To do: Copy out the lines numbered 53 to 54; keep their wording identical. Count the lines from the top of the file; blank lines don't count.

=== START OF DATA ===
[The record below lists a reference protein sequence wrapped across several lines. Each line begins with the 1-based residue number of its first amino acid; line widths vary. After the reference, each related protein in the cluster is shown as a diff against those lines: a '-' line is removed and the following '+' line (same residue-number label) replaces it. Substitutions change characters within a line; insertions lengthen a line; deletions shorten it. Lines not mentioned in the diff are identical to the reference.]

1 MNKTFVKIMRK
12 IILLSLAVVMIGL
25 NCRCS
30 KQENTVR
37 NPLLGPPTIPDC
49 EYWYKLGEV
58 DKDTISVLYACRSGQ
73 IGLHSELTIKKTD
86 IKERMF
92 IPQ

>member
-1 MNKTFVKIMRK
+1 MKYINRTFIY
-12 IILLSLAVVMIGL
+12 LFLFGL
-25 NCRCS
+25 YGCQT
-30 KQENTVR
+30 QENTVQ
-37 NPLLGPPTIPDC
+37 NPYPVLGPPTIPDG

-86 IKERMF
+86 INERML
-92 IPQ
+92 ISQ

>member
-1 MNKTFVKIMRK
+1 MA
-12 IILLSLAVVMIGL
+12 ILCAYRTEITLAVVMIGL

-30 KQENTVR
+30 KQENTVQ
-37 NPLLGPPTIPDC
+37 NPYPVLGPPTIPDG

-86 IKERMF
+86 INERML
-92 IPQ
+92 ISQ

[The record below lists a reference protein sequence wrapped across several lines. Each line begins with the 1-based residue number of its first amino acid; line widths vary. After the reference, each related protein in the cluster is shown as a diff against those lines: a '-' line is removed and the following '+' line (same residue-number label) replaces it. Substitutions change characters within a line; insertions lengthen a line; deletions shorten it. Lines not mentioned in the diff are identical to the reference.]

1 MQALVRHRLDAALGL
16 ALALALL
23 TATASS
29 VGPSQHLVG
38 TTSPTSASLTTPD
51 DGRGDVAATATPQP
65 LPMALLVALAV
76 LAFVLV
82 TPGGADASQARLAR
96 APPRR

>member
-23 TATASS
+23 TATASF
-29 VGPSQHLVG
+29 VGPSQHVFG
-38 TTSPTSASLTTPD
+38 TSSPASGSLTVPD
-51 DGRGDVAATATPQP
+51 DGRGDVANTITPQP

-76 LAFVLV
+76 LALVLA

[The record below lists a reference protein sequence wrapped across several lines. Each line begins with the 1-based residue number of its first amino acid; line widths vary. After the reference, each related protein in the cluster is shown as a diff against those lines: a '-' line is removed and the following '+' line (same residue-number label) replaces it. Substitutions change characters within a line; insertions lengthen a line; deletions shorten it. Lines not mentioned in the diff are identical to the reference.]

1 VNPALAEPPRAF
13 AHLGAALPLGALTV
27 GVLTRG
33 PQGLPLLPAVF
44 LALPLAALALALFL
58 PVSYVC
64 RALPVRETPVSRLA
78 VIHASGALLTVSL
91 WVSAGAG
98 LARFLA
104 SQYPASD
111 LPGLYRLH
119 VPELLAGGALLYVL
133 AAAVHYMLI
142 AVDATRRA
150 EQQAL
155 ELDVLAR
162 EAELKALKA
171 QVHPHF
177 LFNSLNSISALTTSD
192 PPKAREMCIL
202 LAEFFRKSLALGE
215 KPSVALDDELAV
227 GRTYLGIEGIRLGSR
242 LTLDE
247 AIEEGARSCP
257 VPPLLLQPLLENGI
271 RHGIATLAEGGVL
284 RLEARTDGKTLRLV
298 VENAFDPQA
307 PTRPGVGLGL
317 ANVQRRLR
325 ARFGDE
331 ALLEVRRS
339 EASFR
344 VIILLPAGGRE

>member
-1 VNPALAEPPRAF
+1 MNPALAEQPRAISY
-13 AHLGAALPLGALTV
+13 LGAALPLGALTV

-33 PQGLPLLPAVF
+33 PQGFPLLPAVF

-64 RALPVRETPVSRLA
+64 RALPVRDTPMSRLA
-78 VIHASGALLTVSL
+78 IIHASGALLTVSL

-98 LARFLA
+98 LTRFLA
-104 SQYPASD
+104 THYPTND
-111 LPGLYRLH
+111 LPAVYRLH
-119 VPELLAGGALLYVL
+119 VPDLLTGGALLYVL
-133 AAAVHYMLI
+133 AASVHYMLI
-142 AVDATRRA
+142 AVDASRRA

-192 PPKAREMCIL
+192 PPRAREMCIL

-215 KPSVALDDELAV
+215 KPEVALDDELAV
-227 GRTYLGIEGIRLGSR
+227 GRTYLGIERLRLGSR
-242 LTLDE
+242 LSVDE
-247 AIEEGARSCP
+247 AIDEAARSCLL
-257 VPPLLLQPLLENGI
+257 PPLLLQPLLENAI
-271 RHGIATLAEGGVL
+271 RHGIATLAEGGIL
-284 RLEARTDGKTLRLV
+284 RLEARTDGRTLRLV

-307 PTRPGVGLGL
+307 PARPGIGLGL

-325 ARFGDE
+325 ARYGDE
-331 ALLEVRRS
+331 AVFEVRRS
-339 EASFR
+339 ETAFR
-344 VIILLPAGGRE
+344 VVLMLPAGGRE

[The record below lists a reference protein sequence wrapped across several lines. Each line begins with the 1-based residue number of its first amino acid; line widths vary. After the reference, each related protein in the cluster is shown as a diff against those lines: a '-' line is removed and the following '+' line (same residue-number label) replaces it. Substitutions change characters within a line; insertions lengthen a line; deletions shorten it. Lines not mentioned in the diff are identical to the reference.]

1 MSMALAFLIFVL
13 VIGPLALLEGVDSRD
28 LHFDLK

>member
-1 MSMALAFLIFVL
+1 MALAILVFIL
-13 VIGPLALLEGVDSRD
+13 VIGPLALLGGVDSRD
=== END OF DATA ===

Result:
+23 TATASF
-29 VGPSQHLVG